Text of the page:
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equipment and land. today the cost of production, so if every farmer is growing everything that they can that means we will have a lot more commodity crops than we really need so in the 1930s to prevent this overproduction the roosevelt administration created this program to reduce the amount of acreage and this program lasted a long time and it is a good idea to take marginal land, the least productive, the most ecologically sensitive land out of production and created other supply management programs to limit overproduction. these were things like the grain reserve. we have an oil reserve but don't have a green reserve anymore. there was a lot of controversy
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about these programs because what happened this farmers started being able to make money from new crops based on the market. and so there were business interests even in the 30s and 40s that were opposed to this. in 1942, several businessmen and an advertising executive put together a business organization that has played in decades since a very powerful role in shaping the post world war ii economy and society. it was called the committee for economic development and it was a place where the leaders of business could hammer out their differencess on economic issues and use new techniques of public relations to promote their agenda and among the founders were the president of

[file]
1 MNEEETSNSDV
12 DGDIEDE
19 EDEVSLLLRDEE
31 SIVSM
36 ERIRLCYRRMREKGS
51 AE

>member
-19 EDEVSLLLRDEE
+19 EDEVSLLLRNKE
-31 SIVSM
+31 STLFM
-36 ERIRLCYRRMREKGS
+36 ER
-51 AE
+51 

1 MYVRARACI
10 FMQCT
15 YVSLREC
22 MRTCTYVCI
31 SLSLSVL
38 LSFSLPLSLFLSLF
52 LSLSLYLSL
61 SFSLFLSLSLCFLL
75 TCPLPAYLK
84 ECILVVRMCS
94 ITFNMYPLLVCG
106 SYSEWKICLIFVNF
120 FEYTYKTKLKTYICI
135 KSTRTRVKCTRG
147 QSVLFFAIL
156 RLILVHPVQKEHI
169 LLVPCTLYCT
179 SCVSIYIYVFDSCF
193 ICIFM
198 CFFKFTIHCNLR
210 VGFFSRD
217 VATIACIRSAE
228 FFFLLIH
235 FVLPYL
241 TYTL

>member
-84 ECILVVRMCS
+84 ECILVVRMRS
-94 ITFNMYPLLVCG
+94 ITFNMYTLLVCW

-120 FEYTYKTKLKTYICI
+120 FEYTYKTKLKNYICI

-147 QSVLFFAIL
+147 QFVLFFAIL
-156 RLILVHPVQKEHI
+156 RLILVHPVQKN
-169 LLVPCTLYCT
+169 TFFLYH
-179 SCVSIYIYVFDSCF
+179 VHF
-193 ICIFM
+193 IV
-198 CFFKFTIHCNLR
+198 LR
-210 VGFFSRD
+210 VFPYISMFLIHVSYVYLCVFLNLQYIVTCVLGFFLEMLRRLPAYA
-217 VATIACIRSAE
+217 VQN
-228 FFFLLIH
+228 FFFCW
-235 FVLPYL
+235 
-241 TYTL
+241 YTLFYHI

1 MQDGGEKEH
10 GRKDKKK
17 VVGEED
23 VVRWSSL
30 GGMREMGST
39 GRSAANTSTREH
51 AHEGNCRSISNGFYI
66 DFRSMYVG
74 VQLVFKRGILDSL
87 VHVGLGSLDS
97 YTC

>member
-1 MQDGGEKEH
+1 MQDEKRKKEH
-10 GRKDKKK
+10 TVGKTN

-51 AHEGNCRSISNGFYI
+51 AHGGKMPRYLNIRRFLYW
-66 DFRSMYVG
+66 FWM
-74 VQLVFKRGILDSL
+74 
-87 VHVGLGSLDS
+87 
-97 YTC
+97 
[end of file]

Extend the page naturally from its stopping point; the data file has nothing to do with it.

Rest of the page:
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studebaker, the inventor of modern research and polling and and eastman kodak executive. those were the titans of industry in the 1940s. it represented industry, banks, railroads, grain traders and other corporate interests and one of their agendas was i got this quote from their publications, quote, get those boys off the farm, end of quote. they wanted to create a really cheap labor pool for industry because in 1935 there were 6.8 million farmers and 64% of the population lived in rural areas. so immediately after its formation, they started mapping out a postwar program to expand chemical intensive agriculture and to grant industrial and financial interests, of more control over producing and